One of the most awkward things to diagnose is a network problem. Fortunately, however, this can be made easier through the use of ncat. ncat is a tool that provides a number of useful network functions, such as the ability to listen on a port and display incoming messages, make connections to remote servers, port scan, or even work as a TCP proxy.
ncat comes as part of the nmap package in Debian and Ubuntu and can be installed with:
sudo apt-get update
sudo apt-get install nmap
For CentOS and Red Hat users, it can be installed from the default repositories with:
sudo yum install nmap-ncat
Using ncat for network diagnosis
With ncat installed, let’s look at some of the ways that it can be used. First, let’s imagine that we have a server with an application running that clients are complaining they can’t connect to. For this situation, ncat can be configured to listen on the server’s port and can show you what it sees from incoming connections – for example:
sudo ncat -l 8080
If you connect to the server using a web browser on http://yourserver.com:8080, you should see some output from ncat similar to the following:
GET / HTTP/1.1
What follows will be the details that the web server needs to receive from a browser to process its request. If ncat displays nothing then there is a problem with the communication between the client and the server. In this example, we’ve set ncat listening on port 8080 and connected using a web browser, but you can listen on any port you want. By using this process to diagnose your server problems, you can stop your server, set ncat to listen in on the port your server would normally use, and then make a connection to your server using the client.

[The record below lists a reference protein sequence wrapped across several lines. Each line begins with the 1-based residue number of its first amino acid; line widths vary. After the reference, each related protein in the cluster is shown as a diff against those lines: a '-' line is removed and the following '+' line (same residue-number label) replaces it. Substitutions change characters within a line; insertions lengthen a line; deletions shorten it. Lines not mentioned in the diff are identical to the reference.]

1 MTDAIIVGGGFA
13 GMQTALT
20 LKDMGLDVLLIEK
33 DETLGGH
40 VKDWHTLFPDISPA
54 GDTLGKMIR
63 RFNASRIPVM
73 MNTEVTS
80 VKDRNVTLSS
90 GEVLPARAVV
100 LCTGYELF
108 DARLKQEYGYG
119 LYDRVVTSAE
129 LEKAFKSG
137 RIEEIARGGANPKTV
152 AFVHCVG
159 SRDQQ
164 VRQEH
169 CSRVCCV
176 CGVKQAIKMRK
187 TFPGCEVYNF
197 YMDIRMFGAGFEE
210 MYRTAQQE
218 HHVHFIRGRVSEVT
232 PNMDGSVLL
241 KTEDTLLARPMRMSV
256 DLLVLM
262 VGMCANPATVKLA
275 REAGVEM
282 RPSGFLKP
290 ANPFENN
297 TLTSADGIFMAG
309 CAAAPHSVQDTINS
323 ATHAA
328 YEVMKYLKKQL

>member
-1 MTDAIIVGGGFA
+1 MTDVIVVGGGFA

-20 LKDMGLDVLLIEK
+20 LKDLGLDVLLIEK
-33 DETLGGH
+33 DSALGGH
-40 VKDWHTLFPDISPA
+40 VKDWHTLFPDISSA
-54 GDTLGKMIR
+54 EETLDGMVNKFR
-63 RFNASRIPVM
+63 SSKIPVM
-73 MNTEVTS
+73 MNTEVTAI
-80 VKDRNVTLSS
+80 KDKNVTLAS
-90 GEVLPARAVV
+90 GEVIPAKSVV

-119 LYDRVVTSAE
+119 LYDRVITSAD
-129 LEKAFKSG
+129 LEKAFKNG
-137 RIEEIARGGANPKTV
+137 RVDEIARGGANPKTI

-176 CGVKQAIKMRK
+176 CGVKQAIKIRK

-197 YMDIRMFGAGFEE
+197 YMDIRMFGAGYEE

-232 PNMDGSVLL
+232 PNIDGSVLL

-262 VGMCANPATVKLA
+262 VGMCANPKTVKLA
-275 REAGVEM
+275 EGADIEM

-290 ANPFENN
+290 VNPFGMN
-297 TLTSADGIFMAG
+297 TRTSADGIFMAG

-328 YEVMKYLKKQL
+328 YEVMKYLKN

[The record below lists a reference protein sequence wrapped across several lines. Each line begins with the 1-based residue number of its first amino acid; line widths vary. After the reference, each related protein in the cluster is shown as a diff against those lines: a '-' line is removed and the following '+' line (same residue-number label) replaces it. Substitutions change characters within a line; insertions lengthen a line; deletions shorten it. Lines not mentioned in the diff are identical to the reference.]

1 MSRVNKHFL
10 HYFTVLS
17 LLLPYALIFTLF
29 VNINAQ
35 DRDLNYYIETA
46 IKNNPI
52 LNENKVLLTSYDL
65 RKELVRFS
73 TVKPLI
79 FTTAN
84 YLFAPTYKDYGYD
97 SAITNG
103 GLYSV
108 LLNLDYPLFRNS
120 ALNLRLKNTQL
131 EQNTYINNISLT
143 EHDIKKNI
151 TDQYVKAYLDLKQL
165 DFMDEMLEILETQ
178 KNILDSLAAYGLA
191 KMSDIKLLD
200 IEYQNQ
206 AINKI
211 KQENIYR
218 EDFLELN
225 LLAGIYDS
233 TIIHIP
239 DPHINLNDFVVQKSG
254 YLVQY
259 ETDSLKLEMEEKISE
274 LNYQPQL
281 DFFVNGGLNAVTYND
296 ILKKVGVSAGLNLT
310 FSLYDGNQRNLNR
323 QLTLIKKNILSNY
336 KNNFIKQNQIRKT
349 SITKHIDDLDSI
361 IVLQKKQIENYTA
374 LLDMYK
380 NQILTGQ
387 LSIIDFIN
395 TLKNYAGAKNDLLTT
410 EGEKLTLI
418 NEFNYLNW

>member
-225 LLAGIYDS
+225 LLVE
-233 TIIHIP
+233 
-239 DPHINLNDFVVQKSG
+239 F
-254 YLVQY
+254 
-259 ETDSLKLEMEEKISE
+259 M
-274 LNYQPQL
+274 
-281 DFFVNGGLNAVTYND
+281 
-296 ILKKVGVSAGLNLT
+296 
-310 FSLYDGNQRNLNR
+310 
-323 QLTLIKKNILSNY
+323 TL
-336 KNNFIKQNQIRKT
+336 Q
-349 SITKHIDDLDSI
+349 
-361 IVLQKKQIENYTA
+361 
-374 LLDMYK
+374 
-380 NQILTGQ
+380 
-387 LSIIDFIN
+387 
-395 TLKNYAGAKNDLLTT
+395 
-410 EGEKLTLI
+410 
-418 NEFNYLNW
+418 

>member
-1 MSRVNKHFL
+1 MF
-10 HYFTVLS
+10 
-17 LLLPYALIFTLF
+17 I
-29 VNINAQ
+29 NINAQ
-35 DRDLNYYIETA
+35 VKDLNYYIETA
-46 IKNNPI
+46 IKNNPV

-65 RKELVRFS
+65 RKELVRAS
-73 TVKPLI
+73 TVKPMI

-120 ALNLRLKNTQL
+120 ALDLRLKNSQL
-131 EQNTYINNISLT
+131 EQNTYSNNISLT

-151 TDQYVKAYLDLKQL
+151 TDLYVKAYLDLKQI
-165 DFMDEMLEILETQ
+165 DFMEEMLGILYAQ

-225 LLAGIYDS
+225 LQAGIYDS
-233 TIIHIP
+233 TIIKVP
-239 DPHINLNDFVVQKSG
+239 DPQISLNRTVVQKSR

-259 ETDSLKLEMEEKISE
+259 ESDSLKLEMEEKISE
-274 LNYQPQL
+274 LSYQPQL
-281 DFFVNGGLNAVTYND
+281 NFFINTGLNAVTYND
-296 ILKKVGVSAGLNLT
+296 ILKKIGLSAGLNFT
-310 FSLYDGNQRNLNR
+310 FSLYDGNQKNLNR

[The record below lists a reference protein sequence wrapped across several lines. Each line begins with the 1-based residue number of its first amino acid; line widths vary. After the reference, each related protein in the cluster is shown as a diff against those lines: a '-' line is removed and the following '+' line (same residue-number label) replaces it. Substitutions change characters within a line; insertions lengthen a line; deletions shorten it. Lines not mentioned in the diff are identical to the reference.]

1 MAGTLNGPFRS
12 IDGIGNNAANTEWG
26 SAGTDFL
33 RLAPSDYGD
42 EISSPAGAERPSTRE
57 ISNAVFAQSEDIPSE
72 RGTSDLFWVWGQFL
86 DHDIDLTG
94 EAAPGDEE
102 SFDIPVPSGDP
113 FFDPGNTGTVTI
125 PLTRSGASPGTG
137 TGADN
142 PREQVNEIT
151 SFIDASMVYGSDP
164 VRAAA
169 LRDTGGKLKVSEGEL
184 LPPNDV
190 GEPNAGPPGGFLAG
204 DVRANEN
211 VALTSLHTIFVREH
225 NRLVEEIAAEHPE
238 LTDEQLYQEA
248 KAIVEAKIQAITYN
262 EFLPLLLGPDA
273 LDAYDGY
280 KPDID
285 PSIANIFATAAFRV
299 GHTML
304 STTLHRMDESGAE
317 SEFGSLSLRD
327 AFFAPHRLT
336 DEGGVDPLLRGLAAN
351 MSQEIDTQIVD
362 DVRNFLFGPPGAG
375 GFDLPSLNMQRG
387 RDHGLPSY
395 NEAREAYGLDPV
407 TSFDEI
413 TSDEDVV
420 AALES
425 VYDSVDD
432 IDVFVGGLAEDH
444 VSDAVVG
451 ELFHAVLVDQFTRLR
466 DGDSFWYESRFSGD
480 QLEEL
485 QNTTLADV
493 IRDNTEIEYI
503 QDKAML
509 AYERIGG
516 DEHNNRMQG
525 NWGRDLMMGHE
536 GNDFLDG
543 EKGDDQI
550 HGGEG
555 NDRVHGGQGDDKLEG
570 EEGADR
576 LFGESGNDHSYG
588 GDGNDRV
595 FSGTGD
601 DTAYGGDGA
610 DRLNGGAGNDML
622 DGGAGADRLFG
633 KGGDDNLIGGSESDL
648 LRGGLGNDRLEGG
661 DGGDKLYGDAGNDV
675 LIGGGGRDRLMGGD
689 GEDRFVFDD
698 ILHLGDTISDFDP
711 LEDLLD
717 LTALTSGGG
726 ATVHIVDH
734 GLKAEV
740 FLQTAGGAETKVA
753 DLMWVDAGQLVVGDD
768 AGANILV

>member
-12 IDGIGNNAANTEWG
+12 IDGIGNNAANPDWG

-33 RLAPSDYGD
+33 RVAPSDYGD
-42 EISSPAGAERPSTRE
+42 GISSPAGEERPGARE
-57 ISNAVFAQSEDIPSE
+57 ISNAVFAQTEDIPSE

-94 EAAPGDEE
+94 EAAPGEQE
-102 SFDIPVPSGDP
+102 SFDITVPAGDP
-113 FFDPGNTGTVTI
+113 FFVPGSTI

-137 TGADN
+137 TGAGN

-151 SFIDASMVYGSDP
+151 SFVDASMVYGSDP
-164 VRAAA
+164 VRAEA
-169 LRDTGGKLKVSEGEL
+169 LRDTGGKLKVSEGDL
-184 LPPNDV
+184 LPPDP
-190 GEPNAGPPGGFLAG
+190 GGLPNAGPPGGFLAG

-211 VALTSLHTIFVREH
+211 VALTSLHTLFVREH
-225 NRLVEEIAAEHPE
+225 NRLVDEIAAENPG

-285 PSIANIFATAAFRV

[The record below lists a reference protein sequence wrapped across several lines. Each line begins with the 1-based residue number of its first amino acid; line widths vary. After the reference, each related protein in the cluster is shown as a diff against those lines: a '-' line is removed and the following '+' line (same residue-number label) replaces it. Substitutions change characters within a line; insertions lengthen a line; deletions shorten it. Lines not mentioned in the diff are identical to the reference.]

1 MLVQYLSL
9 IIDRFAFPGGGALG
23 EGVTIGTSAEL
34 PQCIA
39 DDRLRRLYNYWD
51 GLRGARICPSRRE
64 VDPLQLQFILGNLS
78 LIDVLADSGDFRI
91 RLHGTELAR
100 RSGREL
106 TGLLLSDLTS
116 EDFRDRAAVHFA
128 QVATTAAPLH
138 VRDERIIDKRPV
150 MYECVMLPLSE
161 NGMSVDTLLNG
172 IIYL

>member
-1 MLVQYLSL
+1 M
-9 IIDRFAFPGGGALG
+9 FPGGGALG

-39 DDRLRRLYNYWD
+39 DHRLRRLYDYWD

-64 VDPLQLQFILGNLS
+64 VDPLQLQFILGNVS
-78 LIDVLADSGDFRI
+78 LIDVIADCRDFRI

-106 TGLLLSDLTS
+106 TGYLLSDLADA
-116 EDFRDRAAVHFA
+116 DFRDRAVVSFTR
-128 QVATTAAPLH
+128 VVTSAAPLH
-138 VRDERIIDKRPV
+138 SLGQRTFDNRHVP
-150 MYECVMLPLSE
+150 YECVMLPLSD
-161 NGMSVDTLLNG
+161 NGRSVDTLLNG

You can also use ncat the opposite way round as a client to make connections to a server. For example:
ncat 192.168.1.100 80
The above command would be used to make a connection to a web server listening on port 80. You’ll be left with a blank terminal for the connection that you can use to send messages to the server and see the server’s response. When contacting a web server you can use the following to request a page:
GET / HTTP/1.1
You may need to change “myserver.com” to be a domain on the server if it is using virtualhosts to be returned as a web page rather than an error. You can also set the User-Agent to be whatever you like. Once you have entered the request message, press Enter twice and the web server should respond with content. You can then use Ctrl-D to disconnect. Just as before, you can use this method to connect to any other server that you are running, enabling you to debug communication and responses.
The connections we have made so far have used the TCP protocol. You can also use ncat over UDP with the -u flag as follows:
ncat -u 192.168.1.100 80
ncat -l -u 8080
The first command would connect to the server with the IP 192.168.1.100 on UDP port 80. The second will listen for connections on UDP port 8080.
Another useful flag is the -k flag which will make the server keep listening after a client disconnects. Normally ncat only listens for the first connection from a client. So this will mean you can make multiple connections to the same ncat server for testing.
ncat -l -k 8080
So there you have it, some useful techniques for using ncat to help diagnose client and server network problems.
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